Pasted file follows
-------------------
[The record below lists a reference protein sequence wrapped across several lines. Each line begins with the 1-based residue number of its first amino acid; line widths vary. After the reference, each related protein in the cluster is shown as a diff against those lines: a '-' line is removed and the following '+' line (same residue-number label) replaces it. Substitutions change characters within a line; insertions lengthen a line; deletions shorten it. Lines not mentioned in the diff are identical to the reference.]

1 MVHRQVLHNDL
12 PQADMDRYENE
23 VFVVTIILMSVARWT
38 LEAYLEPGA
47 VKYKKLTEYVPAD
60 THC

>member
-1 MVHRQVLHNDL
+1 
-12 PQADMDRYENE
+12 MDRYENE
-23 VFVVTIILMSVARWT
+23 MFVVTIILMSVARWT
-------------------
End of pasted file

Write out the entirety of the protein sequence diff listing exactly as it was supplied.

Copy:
[The record below lists a reference protein sequence wrapped across several lines. Each line begins with the 1-based residue number of its first amino acid; line widths vary. After the reference, each related protein in the cluster is shown as a diff against those lines: a '-' line is removed and the following '+' line (same residue-number label) replaces it. Substitutions change characters within a line; insertions lengthen a line; deletions shorten it. Lines not mentioned in the diff are identical to the reference.]

1 MVHRQVLHNDL
12 PQADMDRYENE
23 VFVVTIILMSVARWT
38 LEAYLEPGA
47 VKYKKLTEYVPAD
60 THC

>member
-1 MVHRQVLHNDL
+1 
-12 PQADMDRYENE
+12 MDRYENE
-23 VFVVTIILMSVARWT
+23 MFVVTIILMSVARWT